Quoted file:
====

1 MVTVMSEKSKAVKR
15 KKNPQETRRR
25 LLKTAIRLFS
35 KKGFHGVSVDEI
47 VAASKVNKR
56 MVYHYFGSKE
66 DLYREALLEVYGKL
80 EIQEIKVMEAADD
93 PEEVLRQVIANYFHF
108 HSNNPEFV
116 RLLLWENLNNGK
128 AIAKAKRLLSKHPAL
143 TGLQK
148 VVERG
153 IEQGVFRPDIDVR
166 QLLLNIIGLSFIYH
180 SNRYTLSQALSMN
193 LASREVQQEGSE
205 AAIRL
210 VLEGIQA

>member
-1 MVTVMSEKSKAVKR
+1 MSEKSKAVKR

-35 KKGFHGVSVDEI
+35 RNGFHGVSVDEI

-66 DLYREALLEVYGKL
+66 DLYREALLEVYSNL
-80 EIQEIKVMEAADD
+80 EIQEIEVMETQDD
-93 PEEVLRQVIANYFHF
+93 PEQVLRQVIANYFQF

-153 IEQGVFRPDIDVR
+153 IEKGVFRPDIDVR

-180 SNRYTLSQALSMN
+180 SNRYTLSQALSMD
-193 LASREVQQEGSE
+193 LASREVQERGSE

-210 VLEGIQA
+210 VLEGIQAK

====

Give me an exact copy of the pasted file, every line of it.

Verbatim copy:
1 MVTVMSEKSKAVKR
15 KKNPQETRRR
25 LLKTAIRLFS
35 KKGFHGVSVDEI
47 VAASKVNKR
56 MVYHYFGSKE
66 DLYREALLEVYGKL
80 EIQEIKVMEAADD
93 PEEVLRQVIANYFHF
108 HSNNPEFV
116 RLLLWENLNNGK
128 AIAKAKRLLSKHPAL
143 TGLQK
148 VVERG
153 IEQGVFRPDIDVR
166 QLLLNIIGLSFIYH
180 SNRYTLSQALSMN
193 LASREVQQEGSE
205 AAIRL
210 VLEGIQA

>member
-1 MVTVMSEKSKAVKR
+1 MSEKSKAVKR

-35 KKGFHGVSVDEI
+35 RNGFHGVSVDEI

-66 DLYREALLEVYGKL
+66 DLYREALLEVYSNL
-80 EIQEIKVMEAADD
+80 EIQEIEVMETQDD
-93 PEEVLRQVIANYFHF
+93 PEQVLRQVIANYFQF

-153 IEQGVFRPDIDVR
+153 IEKGVFRPDIDVR

-180 SNRYTLSQALSMN
+180 SNRYTLSQALSMD
-193 LASREVQQEGSE
+193 LASREVQERGSE

-210 VLEGIQA
+210 VLEGIQAK